Detroit Film Theatre


Saturday, March 17, 2012

4:00 PM

(Germany/1919—directed by Robert Wiene)

One of the most important and enduring examples of German expressionist cinema was brilliantly fashioned by director Robert Wiene to explore the boundaries between madness and sanity, and to render a universe on film that is nothing less than a physical manifestation of internal psychological states. The story of a carnival sleepwalker (Conrad Veidt) who murders at the behest of the demented Dr. Caligari (Werner Krauss), Wiene’s film influenced filmmakers from Fritz Lang to David Cronenberg, and remains a fascinating example of how cinematic design, lighting and visual perspective can take us to a realm unique to the art of motion pictures. Presented in a restored, tinted, 35mm print from the German National Film Archive, with live musical accompaniment by David Drazin. (75 min.)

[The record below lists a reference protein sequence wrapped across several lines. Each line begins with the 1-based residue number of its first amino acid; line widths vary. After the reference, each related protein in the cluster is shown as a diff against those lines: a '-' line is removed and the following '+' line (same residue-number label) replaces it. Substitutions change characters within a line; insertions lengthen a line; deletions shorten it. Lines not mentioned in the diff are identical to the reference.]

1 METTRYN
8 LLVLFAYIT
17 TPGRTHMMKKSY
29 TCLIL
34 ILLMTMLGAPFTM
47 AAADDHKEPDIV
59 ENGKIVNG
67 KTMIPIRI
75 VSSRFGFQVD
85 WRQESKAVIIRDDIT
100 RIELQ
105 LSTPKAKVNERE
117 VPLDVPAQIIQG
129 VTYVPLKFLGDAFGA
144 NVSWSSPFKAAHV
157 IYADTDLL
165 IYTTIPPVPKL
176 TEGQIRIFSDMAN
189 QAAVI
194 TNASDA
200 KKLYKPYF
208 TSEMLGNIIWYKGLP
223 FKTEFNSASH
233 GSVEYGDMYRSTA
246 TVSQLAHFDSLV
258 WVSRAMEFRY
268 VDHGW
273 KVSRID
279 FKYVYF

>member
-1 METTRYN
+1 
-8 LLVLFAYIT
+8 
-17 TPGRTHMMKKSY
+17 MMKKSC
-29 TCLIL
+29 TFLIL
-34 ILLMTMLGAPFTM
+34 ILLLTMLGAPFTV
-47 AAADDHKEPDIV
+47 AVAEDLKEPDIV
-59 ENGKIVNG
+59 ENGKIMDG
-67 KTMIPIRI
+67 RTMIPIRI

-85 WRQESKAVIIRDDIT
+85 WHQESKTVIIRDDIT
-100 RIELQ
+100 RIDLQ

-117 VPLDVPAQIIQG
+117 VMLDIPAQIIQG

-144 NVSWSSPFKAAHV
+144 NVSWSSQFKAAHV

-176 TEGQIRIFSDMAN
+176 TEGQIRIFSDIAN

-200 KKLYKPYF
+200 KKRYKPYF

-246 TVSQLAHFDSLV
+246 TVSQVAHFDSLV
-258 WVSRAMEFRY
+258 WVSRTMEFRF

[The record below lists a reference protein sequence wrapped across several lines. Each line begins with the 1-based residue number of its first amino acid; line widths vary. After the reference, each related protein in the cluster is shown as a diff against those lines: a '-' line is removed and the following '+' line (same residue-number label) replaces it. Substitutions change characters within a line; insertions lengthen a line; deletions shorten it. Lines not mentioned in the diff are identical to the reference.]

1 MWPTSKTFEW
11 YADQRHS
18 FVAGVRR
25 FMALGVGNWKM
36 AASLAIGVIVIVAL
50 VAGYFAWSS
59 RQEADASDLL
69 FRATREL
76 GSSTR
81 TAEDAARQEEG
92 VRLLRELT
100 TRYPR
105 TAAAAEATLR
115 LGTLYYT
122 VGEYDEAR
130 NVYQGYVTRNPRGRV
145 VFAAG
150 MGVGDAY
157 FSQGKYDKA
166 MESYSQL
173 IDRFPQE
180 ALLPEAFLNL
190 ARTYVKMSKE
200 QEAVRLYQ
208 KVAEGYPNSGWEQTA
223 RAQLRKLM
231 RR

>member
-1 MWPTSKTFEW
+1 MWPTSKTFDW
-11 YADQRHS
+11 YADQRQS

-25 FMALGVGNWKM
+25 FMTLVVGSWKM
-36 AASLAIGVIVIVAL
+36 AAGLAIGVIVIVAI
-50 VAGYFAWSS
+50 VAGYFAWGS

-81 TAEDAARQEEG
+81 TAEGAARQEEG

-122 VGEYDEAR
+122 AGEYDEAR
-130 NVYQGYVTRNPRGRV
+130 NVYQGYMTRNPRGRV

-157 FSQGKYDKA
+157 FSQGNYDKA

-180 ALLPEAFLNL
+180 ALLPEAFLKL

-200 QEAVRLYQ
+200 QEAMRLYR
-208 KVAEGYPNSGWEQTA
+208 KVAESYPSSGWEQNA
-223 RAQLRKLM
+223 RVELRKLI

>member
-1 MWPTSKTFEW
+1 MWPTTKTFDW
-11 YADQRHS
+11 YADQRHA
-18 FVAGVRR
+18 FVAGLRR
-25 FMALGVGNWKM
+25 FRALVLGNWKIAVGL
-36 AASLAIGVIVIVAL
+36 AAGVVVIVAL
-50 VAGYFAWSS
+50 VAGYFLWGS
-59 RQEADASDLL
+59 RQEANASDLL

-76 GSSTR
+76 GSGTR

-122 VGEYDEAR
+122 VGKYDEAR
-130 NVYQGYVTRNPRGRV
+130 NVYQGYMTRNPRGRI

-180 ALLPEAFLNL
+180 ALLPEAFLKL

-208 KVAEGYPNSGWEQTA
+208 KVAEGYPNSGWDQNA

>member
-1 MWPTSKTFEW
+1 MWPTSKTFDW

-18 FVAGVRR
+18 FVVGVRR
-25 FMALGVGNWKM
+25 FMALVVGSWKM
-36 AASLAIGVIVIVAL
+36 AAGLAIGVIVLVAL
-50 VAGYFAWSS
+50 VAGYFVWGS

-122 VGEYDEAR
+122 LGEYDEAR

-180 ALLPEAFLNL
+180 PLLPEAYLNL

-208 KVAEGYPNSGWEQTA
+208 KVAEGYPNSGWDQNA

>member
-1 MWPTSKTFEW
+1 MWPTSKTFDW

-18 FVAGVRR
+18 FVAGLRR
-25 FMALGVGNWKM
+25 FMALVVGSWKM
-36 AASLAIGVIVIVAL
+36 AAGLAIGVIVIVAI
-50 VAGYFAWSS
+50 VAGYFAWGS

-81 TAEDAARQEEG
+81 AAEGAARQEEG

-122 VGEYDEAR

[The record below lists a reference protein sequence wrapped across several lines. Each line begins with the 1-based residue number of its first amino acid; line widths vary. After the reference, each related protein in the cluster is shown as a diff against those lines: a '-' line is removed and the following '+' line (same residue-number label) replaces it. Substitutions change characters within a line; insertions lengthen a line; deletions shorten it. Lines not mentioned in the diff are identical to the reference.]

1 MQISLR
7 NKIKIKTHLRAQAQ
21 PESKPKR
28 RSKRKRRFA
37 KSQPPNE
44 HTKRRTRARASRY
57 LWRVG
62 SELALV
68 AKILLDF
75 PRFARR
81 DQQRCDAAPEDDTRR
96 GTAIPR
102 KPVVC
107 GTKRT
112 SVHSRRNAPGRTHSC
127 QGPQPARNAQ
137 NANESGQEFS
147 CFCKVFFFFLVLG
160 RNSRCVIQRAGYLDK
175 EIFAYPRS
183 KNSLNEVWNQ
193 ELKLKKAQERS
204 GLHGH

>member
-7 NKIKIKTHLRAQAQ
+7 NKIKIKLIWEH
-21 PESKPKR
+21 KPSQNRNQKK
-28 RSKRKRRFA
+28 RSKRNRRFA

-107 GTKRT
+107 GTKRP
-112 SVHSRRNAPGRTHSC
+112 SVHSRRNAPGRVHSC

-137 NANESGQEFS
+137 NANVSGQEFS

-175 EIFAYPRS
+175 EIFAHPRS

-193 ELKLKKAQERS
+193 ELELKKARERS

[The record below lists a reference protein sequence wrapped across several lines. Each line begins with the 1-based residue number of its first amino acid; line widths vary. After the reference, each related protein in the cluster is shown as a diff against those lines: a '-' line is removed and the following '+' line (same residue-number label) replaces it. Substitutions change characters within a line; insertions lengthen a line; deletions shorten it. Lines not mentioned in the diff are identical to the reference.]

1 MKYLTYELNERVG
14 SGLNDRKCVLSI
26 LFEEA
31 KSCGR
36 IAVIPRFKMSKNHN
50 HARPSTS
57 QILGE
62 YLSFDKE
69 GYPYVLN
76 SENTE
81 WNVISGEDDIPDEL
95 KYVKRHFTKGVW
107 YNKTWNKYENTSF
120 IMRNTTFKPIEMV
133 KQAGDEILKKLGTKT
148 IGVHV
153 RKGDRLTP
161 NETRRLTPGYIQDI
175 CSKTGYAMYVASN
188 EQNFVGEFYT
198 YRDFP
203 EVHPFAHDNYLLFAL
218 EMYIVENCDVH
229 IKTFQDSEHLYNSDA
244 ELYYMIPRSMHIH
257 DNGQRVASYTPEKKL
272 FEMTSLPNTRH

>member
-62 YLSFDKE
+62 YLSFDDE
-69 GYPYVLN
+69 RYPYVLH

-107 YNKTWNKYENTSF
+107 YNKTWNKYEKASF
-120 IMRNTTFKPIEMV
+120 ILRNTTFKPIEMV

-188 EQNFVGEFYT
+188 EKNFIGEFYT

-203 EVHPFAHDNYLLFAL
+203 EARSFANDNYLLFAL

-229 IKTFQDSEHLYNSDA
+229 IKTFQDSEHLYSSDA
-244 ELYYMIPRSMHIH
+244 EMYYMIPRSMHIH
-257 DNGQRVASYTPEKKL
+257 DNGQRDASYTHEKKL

One of the greatest films of all time. A case can be made that Caligari is the first true horror film.” –Roger Ebert 
Admission to all films in the "DFT 101" series is free to DIA member members and also free with paid museum admission. You need only show your membership card or admission ticket at the door. 

Saturday, March 17 at 4:00 PM